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Gold Kist Peanut Plant

Gold Kist Peanut Plant

City/Town:
Location Class:
Built: 1909 | Abandoned: 1982
Status: Abandoned
Photojournalist: Michael SchwarzEmily Cowan

The buildings that lie just off the railroad tracks and are more commonly known as the Peanut Plant tower over the town. are  Okmulgee in the early 1900s was a hub for the oil industry. In 1909 the Empire Refineries Inc. was a large operation in Okmulgee just along the Okmulgee River and conveniently next to the S.F.R.R tracks. The refinery was a big supplier of jobs in town with a hundred employees or more at any given time. The operation was partly responsible for keeping Okmulgee as a growing boomtown rather than one that hit a peak and then had the population diminish.

The Empire Refinery Inc. lasted on the grounds until around the 1950s, it then became the Gold Kist Peanut Growers Plant. This is what a lot of the locals know it to be today “the old peanut plant”. The Peanut Plant lasted nearly thirty years creating a thriving peanut market for Okmulgee and was one of a handful of Gold Kist plants in Oklahoma and one of a hundred plus within the United States. The plant closed in 1982 after the grounds were discovered to have leftover toxins from its oil refinery days.

It was in 1997 after sitting vacant for almost twenty years that the Phillips Petroleum Company agreed to cleanse the property of its harmful chemicals. The first phase was tackled with $400,000 which included securing the property, 24-hour surveillance and barricades. The second phase cost around $200,000 and included drilling water wells and installing monitors to test for airborne asbestos particles, both methods yielded no signs of any airborne hazards. Then barrels of hazardous waste that hadn’t been properly disposed of and left on the property was hauled off to a waste site. The third phase of the cleanup operation was the removal of asbestos which had been a popular insulation material in past years to keep the crude hot. By the time 98% of the buildings were demolished the third phase had burned a sizeable hole in the pockets of those in charge of the cleanup, a $4 million hole to be exact.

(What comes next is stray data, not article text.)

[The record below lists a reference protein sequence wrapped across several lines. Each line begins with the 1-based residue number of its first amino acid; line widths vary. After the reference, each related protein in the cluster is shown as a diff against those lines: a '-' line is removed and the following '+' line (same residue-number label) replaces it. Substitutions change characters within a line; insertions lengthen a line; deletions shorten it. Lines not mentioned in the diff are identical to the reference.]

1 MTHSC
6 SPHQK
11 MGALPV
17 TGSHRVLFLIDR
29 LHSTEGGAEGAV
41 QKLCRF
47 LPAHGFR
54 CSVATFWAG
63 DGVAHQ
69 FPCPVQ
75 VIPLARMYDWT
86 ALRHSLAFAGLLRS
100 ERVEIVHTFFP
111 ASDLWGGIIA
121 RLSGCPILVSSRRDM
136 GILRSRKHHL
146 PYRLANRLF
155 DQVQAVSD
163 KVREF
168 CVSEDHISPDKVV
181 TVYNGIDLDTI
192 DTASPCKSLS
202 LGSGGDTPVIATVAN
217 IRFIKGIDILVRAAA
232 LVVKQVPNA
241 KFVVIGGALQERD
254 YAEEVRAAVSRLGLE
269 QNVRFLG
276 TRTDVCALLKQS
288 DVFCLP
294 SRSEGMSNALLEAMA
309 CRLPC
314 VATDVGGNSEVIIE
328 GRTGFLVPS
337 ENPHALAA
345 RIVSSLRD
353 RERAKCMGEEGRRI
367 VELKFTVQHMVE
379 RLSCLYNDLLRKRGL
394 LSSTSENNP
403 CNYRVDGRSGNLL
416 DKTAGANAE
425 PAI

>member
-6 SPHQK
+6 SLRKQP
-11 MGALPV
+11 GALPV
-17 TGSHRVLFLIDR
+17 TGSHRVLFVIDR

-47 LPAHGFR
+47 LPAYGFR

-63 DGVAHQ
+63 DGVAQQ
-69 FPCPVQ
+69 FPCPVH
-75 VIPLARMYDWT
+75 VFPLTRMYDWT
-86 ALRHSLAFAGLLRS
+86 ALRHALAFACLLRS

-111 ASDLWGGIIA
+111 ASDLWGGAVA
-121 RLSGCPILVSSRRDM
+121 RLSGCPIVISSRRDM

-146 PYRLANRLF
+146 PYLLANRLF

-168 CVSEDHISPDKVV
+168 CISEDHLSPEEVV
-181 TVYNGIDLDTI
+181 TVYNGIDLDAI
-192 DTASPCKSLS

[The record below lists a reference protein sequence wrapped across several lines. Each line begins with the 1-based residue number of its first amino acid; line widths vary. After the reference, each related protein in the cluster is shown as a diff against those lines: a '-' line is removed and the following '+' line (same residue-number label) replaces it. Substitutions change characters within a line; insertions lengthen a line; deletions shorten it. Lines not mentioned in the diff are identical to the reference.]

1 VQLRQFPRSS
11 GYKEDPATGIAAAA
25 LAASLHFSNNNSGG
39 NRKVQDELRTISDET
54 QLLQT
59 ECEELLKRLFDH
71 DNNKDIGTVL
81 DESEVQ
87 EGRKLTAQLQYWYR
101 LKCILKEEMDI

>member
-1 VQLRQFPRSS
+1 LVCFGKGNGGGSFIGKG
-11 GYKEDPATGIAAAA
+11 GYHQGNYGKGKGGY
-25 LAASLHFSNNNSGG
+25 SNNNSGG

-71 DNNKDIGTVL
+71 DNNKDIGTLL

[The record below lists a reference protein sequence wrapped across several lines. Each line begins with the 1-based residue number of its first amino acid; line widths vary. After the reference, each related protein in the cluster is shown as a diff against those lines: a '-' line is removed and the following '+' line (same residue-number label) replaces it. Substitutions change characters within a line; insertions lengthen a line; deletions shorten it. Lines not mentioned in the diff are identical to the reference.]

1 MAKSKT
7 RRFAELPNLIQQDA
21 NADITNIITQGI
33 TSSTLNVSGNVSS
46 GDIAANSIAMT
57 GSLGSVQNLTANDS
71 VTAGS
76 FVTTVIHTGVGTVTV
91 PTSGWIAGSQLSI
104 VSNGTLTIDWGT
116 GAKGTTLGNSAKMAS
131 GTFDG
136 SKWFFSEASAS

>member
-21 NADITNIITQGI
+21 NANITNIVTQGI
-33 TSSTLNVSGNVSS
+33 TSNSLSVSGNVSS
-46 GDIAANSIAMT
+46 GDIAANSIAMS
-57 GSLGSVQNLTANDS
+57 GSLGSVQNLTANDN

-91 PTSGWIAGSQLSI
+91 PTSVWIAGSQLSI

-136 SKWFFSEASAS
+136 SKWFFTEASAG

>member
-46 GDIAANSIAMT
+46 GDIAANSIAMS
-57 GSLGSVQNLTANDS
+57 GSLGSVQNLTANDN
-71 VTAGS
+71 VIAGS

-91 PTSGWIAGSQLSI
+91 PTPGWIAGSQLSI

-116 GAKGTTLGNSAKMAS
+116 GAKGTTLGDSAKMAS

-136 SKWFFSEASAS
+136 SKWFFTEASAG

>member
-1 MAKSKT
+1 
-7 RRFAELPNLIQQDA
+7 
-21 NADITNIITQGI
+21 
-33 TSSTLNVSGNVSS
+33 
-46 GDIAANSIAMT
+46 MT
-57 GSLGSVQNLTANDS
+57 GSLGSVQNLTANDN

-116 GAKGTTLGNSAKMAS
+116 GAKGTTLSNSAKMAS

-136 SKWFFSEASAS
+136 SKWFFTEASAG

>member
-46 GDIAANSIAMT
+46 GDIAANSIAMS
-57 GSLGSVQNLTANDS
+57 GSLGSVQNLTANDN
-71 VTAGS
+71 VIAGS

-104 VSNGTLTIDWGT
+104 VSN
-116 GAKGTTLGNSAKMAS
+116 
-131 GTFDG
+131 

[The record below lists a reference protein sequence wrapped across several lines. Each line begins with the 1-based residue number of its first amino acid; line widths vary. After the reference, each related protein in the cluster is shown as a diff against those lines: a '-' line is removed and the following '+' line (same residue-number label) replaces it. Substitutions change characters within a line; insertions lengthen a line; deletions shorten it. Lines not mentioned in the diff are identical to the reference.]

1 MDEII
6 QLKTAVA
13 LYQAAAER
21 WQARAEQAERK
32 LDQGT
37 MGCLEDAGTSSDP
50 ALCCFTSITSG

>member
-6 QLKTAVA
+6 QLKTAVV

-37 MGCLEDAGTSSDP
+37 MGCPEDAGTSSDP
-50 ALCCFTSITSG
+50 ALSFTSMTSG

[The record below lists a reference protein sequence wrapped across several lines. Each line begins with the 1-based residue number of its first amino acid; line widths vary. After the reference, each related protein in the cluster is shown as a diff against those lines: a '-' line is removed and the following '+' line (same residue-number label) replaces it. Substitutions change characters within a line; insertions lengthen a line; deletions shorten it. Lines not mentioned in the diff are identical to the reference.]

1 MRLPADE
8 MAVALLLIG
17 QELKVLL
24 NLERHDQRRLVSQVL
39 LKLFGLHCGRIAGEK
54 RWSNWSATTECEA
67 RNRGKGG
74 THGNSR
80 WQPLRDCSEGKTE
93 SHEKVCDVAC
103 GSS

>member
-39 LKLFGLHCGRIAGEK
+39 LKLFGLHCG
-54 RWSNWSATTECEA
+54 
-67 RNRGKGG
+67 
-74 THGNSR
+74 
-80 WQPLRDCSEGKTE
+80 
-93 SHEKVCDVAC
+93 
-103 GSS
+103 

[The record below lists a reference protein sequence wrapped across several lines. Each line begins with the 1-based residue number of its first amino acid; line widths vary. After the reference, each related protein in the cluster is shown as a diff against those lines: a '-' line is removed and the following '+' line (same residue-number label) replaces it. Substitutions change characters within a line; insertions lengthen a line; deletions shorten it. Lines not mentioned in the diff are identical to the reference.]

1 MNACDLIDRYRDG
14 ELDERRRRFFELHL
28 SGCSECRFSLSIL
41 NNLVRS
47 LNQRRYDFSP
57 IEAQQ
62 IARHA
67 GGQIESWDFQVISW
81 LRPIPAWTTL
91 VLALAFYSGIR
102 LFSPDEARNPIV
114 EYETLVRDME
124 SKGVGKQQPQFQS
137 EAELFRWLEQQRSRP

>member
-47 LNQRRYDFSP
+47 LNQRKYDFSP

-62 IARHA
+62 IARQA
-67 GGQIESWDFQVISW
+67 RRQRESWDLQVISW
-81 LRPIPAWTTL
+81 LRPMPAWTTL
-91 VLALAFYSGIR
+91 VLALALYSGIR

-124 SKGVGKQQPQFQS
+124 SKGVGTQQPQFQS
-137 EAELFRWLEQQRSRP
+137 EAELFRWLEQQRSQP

Bibliography

“20 Mar 1968, 1 – The Daily Oklahoman at Newspapers.com.” Newspapers.com, www.newspapers.com/image/452119483/?terms=kist%2Bpeanut%2Bplant%2Bokmulgee.

“23 Dec 1928, 6 – Sunday Times Democrat at Newspapers.com.” Newspapers.com, www.newspapers.com/image/665441683/?terms=empire%20refineries%20inc%20okmulgee&match=1.

“Environmental Cleanup to Resume at Former Refinery Site in Stephens County.” Oklahoman.com, 22 July 2018, oklahoman.com/article/5602018/comanche-citizens-still-skeptical-as-work-is-set-to-resume-at-former-refinery.

YAEGER, JEAN. “Abandoned Refinery Gets a Cleaning.” Tulsa World, 27 Feb. 2019, tulsaworld.com/archive/abandoned-refinery-gets-a-cleaning/article_1aefb44d-45be-59fe-a2c7-b86a3fa64e79.html.

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Emily Cowan

Emily is a two-time published author of "Abandoned Oklahoma: Vanishing History of the Sooner State" and "Abandoned Topeka: Psychiatric Capital of the World". With over two hundred published articles on our websites. Exploring since 2018 every aspect of this has become a passion for her. From educating, fighting to preserve, writing, and learning about history there is nothing she would rather do.

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